Working in the Education Market Segment

Prepare now for the short—but busy— school painting window

 The Education market segment can provide nearly non-stop earning opportunities for you and your crews, but only if you’re taking this window of time to understand the nuances and requirements of the market.

If you’ve prepared properly, yours will be a busy and profitable company come next summer.

“Here’s what’s taking place at so many schools as the school year ends — as students leave the front door, paint is coming in the back door,” says Kevin McCoy, a Sherwin-Williams National Account Sales Manager focusing on Government. “And from then on, painters are working sunup to sundown, sometimes seven days a week, into August.

“But to earn those opportunities, you’ll have to have your own homework done, and be ready to bid wisely on the RFPs that will be up in just a few months.”

Opportunities are plentiful — more than 150,000 K-12 institutions exist nationwide, according to McCoy. Contractors who position themselves properly to win education projects that are operated under government protocols are preparing now to respond to RFPs that will begin posting in January, and will reap rewards in this market segment. Below, McCoy outlines several tips and considerations for contractors looking to build business in the education market segment.

Get registered. A sign-up as a registered contractor is required with whatever state agency or political subdivision in which you aspire to work, according to McCoy. When Requests for Proposals (RFPs) become available, only registered contractors will be notified. “That could be a school district, a city, municipality, township— whatever it might be,” he says. “We do it on the supply side. I go through with reps and get Sherwin-Williams put through as an approved vendor, so I get RFPs when they are published. Contractors can do the same thing.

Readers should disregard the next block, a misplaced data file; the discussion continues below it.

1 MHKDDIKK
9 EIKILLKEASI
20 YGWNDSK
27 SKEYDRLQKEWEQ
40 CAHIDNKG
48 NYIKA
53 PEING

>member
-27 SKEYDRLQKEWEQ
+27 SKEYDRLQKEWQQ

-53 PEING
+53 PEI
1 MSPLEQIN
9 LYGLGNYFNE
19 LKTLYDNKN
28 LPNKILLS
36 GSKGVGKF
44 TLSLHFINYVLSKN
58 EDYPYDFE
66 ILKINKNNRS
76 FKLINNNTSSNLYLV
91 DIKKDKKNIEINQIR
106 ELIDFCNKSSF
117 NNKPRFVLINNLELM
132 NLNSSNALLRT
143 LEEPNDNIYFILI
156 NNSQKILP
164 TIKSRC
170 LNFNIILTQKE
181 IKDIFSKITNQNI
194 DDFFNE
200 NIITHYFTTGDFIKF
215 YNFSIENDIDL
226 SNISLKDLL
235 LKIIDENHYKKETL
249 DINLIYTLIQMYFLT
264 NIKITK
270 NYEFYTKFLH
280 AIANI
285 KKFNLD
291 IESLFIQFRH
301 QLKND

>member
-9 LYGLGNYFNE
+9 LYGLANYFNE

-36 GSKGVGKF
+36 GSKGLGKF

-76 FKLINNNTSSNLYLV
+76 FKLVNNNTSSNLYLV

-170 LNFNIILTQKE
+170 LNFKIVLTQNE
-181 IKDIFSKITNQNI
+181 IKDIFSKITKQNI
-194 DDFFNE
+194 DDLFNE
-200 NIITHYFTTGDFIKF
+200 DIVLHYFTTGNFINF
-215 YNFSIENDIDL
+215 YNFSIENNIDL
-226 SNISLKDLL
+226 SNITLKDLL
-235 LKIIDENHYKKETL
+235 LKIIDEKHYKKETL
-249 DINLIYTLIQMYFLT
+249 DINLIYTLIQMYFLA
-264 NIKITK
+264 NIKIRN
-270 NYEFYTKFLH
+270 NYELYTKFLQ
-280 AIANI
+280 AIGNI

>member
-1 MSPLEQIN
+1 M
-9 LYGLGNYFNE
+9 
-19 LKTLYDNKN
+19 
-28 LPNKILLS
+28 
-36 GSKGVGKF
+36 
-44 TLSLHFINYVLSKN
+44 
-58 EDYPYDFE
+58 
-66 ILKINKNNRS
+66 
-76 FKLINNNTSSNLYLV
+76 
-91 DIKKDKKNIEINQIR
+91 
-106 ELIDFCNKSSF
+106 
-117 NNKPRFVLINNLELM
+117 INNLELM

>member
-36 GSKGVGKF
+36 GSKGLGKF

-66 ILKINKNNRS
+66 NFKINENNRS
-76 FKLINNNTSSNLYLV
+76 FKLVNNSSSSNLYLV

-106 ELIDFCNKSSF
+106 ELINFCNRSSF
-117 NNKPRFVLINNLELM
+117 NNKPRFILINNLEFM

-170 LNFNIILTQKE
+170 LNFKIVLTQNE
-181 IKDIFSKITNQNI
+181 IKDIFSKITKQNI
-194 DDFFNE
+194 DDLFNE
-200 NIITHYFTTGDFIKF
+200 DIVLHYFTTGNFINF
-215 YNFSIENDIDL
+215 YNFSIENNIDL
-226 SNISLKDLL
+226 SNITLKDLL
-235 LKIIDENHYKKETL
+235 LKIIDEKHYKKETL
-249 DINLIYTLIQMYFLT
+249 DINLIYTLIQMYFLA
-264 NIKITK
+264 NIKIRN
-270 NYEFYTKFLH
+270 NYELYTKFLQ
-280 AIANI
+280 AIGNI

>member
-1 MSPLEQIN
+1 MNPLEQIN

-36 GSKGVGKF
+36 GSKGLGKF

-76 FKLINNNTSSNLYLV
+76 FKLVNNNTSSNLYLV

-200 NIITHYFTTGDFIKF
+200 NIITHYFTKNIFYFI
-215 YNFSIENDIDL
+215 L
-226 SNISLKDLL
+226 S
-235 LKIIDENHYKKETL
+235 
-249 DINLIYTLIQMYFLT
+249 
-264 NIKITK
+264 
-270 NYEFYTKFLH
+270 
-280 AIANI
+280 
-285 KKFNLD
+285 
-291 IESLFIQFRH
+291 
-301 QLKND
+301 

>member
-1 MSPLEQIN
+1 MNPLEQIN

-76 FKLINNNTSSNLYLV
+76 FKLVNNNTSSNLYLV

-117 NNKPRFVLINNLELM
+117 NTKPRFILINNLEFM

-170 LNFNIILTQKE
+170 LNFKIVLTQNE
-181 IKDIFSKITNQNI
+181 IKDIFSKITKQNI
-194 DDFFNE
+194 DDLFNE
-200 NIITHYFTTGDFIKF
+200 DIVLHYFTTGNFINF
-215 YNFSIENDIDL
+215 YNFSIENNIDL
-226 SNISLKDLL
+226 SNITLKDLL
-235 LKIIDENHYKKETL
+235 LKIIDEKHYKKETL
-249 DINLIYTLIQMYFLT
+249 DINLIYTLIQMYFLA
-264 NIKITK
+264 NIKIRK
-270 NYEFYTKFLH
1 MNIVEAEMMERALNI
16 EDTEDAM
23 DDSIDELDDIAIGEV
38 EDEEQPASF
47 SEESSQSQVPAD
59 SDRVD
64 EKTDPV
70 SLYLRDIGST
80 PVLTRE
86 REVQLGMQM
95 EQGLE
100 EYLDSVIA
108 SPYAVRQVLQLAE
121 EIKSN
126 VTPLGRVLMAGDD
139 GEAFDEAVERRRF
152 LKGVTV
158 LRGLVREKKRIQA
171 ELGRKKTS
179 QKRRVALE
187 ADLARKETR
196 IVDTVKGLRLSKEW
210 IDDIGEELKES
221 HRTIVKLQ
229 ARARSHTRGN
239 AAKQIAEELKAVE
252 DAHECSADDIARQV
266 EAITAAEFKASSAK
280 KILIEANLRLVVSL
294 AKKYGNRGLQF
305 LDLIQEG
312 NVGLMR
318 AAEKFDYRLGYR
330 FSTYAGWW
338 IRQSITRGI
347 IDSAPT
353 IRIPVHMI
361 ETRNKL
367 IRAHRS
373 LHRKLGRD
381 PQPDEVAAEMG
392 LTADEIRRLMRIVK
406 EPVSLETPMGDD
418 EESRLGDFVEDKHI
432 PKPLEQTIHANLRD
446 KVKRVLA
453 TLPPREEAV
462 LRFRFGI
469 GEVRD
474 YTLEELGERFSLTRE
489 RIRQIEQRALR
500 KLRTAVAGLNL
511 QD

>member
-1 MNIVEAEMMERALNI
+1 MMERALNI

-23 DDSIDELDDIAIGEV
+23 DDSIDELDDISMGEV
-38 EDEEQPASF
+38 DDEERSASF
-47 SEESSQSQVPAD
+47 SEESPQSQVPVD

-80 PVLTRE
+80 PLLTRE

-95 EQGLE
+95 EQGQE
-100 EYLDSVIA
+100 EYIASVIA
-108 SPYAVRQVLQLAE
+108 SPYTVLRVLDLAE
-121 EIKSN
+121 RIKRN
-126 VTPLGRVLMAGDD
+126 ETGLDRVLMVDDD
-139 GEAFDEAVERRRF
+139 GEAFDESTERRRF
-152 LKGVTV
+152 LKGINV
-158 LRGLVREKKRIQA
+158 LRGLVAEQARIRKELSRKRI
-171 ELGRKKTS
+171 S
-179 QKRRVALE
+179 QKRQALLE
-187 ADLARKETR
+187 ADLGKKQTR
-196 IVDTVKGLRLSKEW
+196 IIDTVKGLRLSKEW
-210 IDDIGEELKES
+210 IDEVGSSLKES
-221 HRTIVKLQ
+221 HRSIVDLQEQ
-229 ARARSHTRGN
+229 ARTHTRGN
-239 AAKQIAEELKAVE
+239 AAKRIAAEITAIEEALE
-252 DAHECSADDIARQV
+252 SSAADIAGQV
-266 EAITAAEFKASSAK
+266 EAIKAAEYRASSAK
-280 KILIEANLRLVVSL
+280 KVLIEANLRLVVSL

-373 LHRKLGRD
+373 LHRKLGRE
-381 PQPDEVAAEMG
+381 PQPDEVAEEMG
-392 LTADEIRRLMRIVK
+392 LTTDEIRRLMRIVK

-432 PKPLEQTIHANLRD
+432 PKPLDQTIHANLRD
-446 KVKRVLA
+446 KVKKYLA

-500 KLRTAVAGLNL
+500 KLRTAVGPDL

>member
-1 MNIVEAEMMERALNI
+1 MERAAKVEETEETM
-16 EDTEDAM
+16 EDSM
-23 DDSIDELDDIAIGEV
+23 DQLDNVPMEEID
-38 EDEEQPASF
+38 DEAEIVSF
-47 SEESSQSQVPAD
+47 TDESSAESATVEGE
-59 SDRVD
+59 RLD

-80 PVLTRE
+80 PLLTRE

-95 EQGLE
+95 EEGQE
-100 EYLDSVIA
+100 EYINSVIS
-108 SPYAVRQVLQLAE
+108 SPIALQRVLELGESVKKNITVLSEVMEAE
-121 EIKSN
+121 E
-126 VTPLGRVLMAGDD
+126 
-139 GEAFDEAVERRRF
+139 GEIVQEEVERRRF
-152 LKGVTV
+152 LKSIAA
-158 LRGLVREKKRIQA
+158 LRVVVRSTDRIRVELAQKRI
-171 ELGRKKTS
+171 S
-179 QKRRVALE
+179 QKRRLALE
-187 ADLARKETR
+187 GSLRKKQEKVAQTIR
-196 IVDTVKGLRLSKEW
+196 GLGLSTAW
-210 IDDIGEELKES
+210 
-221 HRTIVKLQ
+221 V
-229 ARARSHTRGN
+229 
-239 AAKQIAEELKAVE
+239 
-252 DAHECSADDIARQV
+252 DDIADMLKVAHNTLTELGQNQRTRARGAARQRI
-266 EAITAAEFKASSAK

“We can help guide contractors in the right direction in this process, but it’s really a simple task,” McCoy adds. “Just go to the government website, find the appropriate drop down list for the purchasing department and sign yourself up as an approved vendor.”

Seek out your Sherwin-Williams rep. A Sherwin-Williams sales representative can be a particularly valuable ally if work in the Education market segment is in your future. “I’m sending out job leads to our field, our local reps, every morning,” says McCoy. “I always include, ‘Please send these leads to contractors with whom you do business.’ Part of my job is getting reps connected to contractors. So this is probably most important, working with your local Sherwin-Williams rep to help uncover some of these opportunities. We feel that’s quite advantageous from a contractor’s perspective.”

Be product savvy. Specifications are often standard in the Education market segment, but knowledge of product capabilities can differentiate your services, according to McCoy. “I would implore contractors to be up on our products. That way you’re getting the full gamut of what we have to offer, whether it’s coatings, applicators, equipment, sprayers, power washers or ladders. And then contractors and our reps can do joint selling, more of a team effort.

“We like to say we get a knee deep and a mile wide, so what we do is present a whole product offering. We use the term ‘market basket of goods’ so it could be anywhere from five items up to 300 items which are spec’d out by an agency, and that’s the basis for award for some contracts.”

The Sherwin-Williams Living WellTM collection has been well-received when pitched by contractors and reps, according to McCoy. Both SuperPaint® with Sanitizing Technology and SuperPaint® with Air Purifying Technology help schools send the message that they are promoting a healthy environment, which in turn helps them drive student enrollments that often determine government allocations and resource availability.

“Schools rely heavily on student body head count, and these products help give schools and the families involved peace of mind,” says McCoy. “It’s something they can promote.”

Understand local COVID impacts. Be proactive in understanding an agency’s COVID containment measures, McCoy advises. “There might be restrictions or limitations on going out and specing a job with a local procurement officer,” he says. “When we go into school districts or state agencies, we always ask, ‘Do you have mask mandates? Do I need to bring one? Will we be indoors or outdoors?’

“We want to get to the comfort level of the people we’re selling to, but the protocols are going to depend on the market. Schools are often a little more stringent on these kinds of things.”

Bid smart. Bids that win Education contracts are often decided on price—even if they tell you it’s not all about price, according to McCoy. “Procurement officers at the state level like to say it’s not a race to the bottom when it comes to bidding on jobs, but more often than not the lowest bidder wins,” McCoy says. “A contractor’s reputation and track record aside, procurement officers are trying to make sure that taxpayer dollars are allocated appropriately.”